Percona is looking for a Perl and Python expert

Percona is looking for a Perl and Python expert


If you’re a Perl and/or Python expert (preferably both), Percona may have a job for you.

We’re looking to either hire or sponsor significant development efforts for some open-source tools for MySQL, including but not limited to Maatkit and the Master-Master Replication Manager. This could be full-time or part-time, depending on the person and what seems to make the most sense. You can work remotely.

You must already be an expert coder. You don’t have to be a MySQL expert, though it will help if you are at least at an intermediate level with it. You must have proven experience in test-driven development. You will be writing clean, efficient, well-tested code. Your work will be open-source and transparent to the world, and open-source experience is a plus. You can expect expert guidance and help (especially with the MySQL-specific parts), but a significant amount of freedom and autonomy as well.

Send your resume and samples of your work to ‘jobmysql’ at our blog’s domain name.


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Comments (6)

  • Artem Russakovskii Reply

    Sent you a message.

    June 25, 2008 at 12:43 am
  • Zer4tul Reply

    As I know, both of Maatkit and Mmm are writen only in perl. why need a python expert? i think there are a lot of people want to know about this.

    June 26, 2008 at 9:31 pm
  • Baron Schwartz Reply

    Perl’s threading has been problematic for some tools. A lot of the more useful stuff I’ve done has used threading or multi-processing. I am sure a lot of people will disagree with me right away, but I think threading in Perl is pretty bad. Just the fact that it’s been ripped out and redone a couple times is bad enough — it means there’s no backwards compatibility.

    June 27, 2008 at 6:19 am
  • Koa McCullough Reply


    You may already be aware of this but, just a heads Python also its issues w/ threading. These are mainly due the the fact that there is no native mysql interface and the python interpreter is not truly threaded. Once it drops into a c function python loses all ability to kill a thread. This is partially addressed in python 2.6 with multiprocess which is a module with almost the same api as threading but uses subprocess to run the threads. To me this seems like a very hacked approach to fix the problem since subprocess forks a new process for each thread. This is fine for a small number of threads but, if you are trying to load test or run nagios checks for hundreds of mysql instances you could easily kernel panic the box with that many forks. Until python has a native mysql interface Jython may be a better option.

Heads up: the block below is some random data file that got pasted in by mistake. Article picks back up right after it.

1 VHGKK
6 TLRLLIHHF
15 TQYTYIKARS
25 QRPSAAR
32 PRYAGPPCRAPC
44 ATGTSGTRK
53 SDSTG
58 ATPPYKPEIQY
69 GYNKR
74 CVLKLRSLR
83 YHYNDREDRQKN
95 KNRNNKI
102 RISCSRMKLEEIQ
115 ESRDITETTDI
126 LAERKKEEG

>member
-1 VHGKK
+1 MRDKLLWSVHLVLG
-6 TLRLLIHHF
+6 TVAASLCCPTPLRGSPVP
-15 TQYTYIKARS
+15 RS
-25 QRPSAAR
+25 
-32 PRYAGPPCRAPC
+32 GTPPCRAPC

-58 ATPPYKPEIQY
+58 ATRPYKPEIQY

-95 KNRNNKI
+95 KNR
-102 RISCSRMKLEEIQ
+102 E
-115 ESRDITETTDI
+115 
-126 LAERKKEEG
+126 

Just a few random thoughts on the subject. I hope it saves you guys some of the pain we have experienced.

    That being said there are a number of other good reasons to switch. The biggest is that it is far harder to write unmaintainable code in python. Before all the perl guy get mad at me for this I am not saying that you can’t write maintainable perl, you can, but, you don’t have to. For our environment where a large number of people, many of them being sys admins rather than coders, contribute to the code base this is a very good thing.


    December 8, 2008 at 3:29 pm
  • Baron Schwartz Reply

    Koa, thanks. And now prepare for the flame-war about Perl 😉

    December 8, 2008 at 9:37 pm
  • Koa McCullough Reply

    *Koa braces for impact*

    December 9, 2008 at 12:14 pm

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